By Dave Ruden
STAMFORD — It was a move puzzling on the surface and questioned by opposing coaches, but one Danny Melzer felt was necessary for the growth of the Stamford High School boys basketball program.
So midway through last season, Melzer’s first as the Black Knights’ head coach, he had two of his starters, Kenny Wright and Ancel Nevers, move down and play with both the varsity and junior varsity teams.
It didn’t matter that both juniors started for the varsity the previous season.
“I wanted them to get playing time with the three sophomores,” Melzer explained Sunday night. “To Kenny and Ancel’s credit, they were open to it. It would have felt like it was a demotion, but it was not a demotion. I wanted to build chemistry and build for the future. I wanted to get them playing together, and it looks like it is paying off.”
The dividends, thus far, have been sizable. Coming off a week when they won at Bassick and St. Joseph, then Friday handed Ridgefield its first loss, the Black Knights are 5-2 over all and, at 4-1, tied for the third-best record in conference play.
“Did I think we’d be good this early? I wasn’t sure,” said Melzer, answering his own question. “I don’t know if we’re that good yet. I’m not trying to sound arrogant. They are working hard in practice. We are still capable of losing to any team on any given night. We have to work hard to improve.”
That last sentiment applies to just about any team not named Bridgeport Central.
It also is a big change for Melzer, who had a miserable first year as coach of a team he once played for and served as an assistant.
Melzer had eight seniors a year ago and was deferential to their status, though none had considerable playing time. But after a 1-9 start, Melzer realized changes needed to be made.
“It was rough because I couldn’t get the seniors to buy in,” Melzer said. “For me it was a rough season. I certainly had my share of mistakes.”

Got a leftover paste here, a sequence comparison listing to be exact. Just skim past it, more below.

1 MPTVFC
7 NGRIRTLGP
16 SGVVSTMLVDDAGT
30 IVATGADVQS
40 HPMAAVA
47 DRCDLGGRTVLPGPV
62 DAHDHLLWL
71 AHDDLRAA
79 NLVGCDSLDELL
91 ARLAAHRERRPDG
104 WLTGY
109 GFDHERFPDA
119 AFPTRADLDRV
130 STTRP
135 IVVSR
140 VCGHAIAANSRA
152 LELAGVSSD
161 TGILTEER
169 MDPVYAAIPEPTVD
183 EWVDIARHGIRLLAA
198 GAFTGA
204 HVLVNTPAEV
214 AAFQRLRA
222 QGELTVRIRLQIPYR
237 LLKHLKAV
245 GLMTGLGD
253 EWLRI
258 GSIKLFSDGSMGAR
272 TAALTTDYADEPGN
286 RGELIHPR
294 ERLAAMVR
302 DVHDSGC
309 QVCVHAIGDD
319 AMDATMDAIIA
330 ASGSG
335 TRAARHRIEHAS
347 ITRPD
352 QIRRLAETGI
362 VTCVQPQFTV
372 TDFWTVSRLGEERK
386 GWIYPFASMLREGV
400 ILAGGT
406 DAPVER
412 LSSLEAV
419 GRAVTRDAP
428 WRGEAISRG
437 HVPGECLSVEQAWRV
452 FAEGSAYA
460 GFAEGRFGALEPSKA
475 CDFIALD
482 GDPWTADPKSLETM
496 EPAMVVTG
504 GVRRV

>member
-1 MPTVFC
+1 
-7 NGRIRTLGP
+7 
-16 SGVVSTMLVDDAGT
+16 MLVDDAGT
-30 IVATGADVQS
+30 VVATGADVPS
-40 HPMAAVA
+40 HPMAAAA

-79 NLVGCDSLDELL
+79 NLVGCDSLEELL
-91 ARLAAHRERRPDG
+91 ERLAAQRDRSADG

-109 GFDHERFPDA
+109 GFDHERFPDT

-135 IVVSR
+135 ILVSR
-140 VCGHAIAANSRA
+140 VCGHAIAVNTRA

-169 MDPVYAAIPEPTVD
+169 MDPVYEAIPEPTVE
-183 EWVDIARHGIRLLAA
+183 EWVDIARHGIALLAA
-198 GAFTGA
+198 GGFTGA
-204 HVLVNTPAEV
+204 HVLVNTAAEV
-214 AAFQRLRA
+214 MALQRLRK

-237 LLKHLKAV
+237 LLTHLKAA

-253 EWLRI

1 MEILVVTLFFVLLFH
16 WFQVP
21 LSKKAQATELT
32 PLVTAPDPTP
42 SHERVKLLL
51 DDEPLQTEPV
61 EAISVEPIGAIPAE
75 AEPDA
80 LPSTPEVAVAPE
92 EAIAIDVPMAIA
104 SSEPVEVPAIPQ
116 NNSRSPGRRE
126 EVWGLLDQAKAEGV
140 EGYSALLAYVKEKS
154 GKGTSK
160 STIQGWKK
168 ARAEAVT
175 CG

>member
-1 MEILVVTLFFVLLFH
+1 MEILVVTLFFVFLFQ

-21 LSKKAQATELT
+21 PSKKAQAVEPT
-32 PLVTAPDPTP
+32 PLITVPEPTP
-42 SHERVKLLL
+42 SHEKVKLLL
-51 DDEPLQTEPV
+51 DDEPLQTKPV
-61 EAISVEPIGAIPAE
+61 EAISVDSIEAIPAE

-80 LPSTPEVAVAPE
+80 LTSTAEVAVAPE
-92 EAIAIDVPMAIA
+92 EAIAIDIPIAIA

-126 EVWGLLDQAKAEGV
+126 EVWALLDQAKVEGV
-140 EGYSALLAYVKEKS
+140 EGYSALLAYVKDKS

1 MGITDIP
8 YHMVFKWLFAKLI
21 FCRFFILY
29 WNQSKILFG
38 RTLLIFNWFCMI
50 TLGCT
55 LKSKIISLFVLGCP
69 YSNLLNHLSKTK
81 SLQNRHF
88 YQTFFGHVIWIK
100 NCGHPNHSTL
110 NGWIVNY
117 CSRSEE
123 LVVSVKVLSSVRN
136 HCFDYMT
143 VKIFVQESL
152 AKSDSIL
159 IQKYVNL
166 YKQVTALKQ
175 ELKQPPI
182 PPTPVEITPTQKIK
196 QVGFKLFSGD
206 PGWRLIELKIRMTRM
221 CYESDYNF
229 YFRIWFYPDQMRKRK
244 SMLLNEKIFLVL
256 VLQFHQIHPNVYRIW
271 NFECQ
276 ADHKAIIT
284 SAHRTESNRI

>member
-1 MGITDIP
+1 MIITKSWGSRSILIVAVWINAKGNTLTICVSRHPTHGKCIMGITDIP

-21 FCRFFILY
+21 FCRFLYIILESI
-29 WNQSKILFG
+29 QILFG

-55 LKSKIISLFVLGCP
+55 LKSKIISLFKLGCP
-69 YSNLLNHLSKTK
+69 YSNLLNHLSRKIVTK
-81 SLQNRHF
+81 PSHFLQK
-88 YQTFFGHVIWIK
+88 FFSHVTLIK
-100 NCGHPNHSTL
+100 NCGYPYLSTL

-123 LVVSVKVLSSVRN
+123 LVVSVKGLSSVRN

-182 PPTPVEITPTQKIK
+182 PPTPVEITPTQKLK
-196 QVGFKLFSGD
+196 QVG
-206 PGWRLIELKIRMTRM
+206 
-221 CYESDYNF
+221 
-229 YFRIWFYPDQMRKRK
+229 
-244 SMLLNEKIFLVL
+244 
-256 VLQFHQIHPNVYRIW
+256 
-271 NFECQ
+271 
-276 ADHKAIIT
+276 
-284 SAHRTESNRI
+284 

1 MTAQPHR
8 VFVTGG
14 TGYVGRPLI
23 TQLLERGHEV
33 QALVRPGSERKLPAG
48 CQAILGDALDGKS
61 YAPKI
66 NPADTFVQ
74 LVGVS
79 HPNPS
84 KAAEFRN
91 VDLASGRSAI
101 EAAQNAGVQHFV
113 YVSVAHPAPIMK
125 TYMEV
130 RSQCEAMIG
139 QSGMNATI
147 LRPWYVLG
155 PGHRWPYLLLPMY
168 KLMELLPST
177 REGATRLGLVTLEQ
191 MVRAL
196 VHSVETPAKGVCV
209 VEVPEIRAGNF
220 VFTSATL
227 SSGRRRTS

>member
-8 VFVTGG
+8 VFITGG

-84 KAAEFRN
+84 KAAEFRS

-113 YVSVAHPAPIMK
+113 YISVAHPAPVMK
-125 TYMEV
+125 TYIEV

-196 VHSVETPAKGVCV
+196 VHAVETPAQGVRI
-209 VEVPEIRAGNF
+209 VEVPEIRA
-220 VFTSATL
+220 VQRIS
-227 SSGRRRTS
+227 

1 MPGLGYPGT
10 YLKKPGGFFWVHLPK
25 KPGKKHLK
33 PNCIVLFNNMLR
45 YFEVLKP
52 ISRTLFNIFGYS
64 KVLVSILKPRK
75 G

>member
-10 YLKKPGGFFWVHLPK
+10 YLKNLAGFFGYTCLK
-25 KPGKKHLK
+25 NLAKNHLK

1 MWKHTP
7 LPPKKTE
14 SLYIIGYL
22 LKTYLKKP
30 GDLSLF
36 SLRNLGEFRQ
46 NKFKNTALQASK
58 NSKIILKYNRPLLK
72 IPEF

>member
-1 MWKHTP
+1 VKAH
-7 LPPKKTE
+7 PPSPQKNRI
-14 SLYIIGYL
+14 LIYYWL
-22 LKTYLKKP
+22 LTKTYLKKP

Melzer also had to step in for his mentor, veteran coach Jim Moriarty.
“Having to replace Mo was a challenge by itself,” Melzer said. “I played for Mo, I learned from Mo, I coached for Mo. There was a lot of pressure there. No one expected us to be good.”
Moriarty is now Melzer’s boss as Stamford’s athletic director, and he offered some advice before the start of this season.
“I’m taking a slightly different approach,” Melzer said. “Mo said I have to stop majoring in the minors. I was sweating all the little things.”
Stamford went 5-5 during the second half of last year, laying a foundation for the future.
While the Black Knights were considered a sleeper in early December, and Melzer’s poker-faced look seemed to hint that he was sitting on a surprise, few thought the future would be now.
The Black Knights have not only been winning, but they are toppling quality opponents. They sent an early warning shot on opening night, with an 11-point win over Norwalk.
“If we started with a loss, I don’t know how we would have responded,” Melzer said.
There is a blight on the schedule: a defeat to Weston right after Christmas that dropped Stamford’s record to 2-2.
“I brought the team together and asked them if they were happy to just be mediocre,” Melzer said. “Since then they’ve practiced 20 times better and since then we haven’t loss.”
Kenny Wright has emerged not just as a leader, but one of the FCIAC’s best players. He scored the final 5 points — finishing with 24 — to rally the Black Knights past Ridgefield in a game with playoff intensity.
Nevers has been a defensive stopper, and juniors Gianni Carwin, Kewshon Askew and James Gronberg are playing with the unity their coach hoped for. Melzer is also getting quality minutes from his bench.
Melzer said the big asterisk for the Black Knights over the last two-thirds of the season is the 6-6 Askew, who sustained a broken leg over the summer.
“The X-factor is Kwe,” Melzer said. “He’s capable of dominating a game.”
Melzer’s biggest challenge right now will be making sure the Black Knights continue playing with the same hunger and don’t get complacent or, worse, start suffering from inflated egos.
Thus far there are no signs that will happen, but these are players who, for the most part, are experiencing success for the first time.
“The coach inside me doesn’t want to get too happy,” Melzer said. “There’s still a long way to go. I’m happy for the kids because last year was a rough season. Now that we are getting recognition, we are going to get everybody’s A game. We want to be prepared for that.”